|Lowest Recommended Age:||High School|
|Profanity:||Very strong language|
|Nudity/Sex:||Crude sexual references|
|Violence/Scariness:||Graphic and intense battle violence, characters injured and killed|
|Diversity Issues:||A theme of the movie|
|Movie Release Date:||March 28, 2008|
‘Beaufort,” the first Israeli movie nominated for the best foreign film Oscar in 24 years, is a meditation on the tragic ironies that soldiers face while ending an 18-year occupation of a medieval fortress in Lebanon. Despite their valor, the soldiers’ mission increasingly seems like an exercise in futility. They might as well be waiting for Godot.
Even though the Israelis are leaving, Hezbollah forces are becoming more aggressive and trying to make the evacuation look like a retreat. Meanwhile, far away, generals and politicians issue orders that seem clueless or callous or both, when they even remember Beaufort at all.
Built during the Crusades of the 12th century, Beaufort (“Beautiful Fort”) has been fought over off and on ever since. We are told in opening text that raising the Israeli flag over Beaufort in 1982 had enormous political and cultural symbolism. But 18 years later, as the movie begins, it is not at all clear what leaving the fortress will symbolize. Are the Israelis leaving in triumph, having accomplished their goals? Or is it surrender? The soldiers are trying simultaneously to protect themselves, fight the enemy and leave with dignity, with some sense that the time they spent and the lives they lost meant something and made a difference.
Director Joseph Cedar, a veteran of the Lebanon conflict, co-wrote the screenplay with journalist Ron Leshem, based on Leshem’s novel, originally titled If There Is a Heaven. Cedar gives a surreal, dreamlike quality to many scenes, underscoring the soldiers’ isolation. Steam, smoke and fog obscure visibility. A disembodied electronic voice crackles over loudspeakers, tonelessly repeating “incoming” or “impact” to let the soldiers know when they are under attack.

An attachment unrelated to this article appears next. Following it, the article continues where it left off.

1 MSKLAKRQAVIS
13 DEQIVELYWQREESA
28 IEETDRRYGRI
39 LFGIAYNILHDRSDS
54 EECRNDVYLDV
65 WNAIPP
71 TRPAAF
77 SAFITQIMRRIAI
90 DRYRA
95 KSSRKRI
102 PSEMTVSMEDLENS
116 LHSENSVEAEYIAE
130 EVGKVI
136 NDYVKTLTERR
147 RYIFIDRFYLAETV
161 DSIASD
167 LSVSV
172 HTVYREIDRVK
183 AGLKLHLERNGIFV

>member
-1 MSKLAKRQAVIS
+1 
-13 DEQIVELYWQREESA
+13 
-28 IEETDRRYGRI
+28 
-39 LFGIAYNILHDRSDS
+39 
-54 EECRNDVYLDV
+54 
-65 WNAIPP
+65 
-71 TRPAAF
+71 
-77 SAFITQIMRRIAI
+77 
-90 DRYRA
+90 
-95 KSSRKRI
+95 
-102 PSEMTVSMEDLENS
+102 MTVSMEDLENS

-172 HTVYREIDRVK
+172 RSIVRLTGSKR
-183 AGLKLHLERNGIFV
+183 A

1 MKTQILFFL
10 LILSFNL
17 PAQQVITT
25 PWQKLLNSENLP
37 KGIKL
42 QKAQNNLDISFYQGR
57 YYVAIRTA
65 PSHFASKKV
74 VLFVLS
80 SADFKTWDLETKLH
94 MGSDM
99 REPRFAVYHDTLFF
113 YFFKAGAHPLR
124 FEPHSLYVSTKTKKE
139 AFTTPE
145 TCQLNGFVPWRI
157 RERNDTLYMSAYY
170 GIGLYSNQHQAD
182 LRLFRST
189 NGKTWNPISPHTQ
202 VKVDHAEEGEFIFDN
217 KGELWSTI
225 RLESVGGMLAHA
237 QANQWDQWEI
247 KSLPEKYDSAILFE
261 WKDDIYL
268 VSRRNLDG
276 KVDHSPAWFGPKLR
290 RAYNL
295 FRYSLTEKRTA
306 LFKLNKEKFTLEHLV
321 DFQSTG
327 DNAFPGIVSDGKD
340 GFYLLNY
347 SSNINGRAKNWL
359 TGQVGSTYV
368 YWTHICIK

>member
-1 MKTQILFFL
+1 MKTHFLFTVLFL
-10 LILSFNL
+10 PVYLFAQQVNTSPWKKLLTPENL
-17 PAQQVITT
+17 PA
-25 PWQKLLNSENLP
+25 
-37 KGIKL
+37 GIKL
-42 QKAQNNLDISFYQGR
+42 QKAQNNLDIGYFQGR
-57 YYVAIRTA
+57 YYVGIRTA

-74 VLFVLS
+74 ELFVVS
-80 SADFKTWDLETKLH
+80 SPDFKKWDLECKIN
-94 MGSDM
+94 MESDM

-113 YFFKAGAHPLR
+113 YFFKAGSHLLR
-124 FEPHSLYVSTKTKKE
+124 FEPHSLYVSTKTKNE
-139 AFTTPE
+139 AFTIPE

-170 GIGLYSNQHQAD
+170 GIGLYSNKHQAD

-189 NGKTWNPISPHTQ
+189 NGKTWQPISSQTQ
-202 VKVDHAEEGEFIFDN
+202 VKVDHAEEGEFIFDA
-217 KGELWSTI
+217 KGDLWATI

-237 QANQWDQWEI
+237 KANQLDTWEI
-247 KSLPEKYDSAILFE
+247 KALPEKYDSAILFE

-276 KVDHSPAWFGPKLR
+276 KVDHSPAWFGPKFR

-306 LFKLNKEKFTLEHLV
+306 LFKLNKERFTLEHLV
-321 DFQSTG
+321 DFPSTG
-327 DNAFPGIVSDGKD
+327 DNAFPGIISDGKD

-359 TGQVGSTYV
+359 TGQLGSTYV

“Ghost” sentries, dummies dressed in uniforms to draw fire, stand guard. The soldiers’ protective gear makes them look like alien invaders. Viscerally real moments of battle violence happen outside the fortress’ nightmarishly claustrophobic corridors and endless tunnels that might have been designed by M.C. Escher. A newcomer, disoriented as he emerges from one, asks where he is. A soldier’s weary answer: “As far as you can get. If you’re here, you’re here by mistake.”
The soldiers are always aware that they are occupying a citadel that has been a battle scene for almost a millennium, and even the youngest occasionally feels as though he has been there all that time. When they get orders to pack up everything that is vital, they have no idea what that is supposed to mean. Vital for fighting or vital for retreat? It seems the soldiers themselves do not qualify as vital. They want to fight, and most of all they want to have a clear idea of who and what the enemy is and how what they are doing will defeat them. They are afraid to fight but afraid that not fighting makes them powerless and useless.
The fortress is under the command of Liraz Liberti (Oshri Cohen), unsure, untested and deeply frustrated. He has a romantic notion that once things were different. But he talks to a veteran of the fort’s original capture and learns that they were no clearer about what they were doing or why they were there in 1982. Another soldier says he asked to be sent to Beaufort because his uncle was killed there, so he has heard about it all his life. For these soldiers, it seems there has always been a war, and there will always be one.
The critical and box-office failure of recent films about the Iraq war is due in part to the difficulty of portraying a war while it is happening. Perspective takes time. In “Beaufort,” as in classic war films from “Mr. Roberts” and The Caine Mutiny to All Quiet on the Western Front, The Red Badge of Courage and M*A*S*H (Widescreen Edition), the story details reflect a depth of understanding that transcends the particulars of time, place, country, politics and language. The result is a profound exploration of identity, meaning and human struggles in all times and places.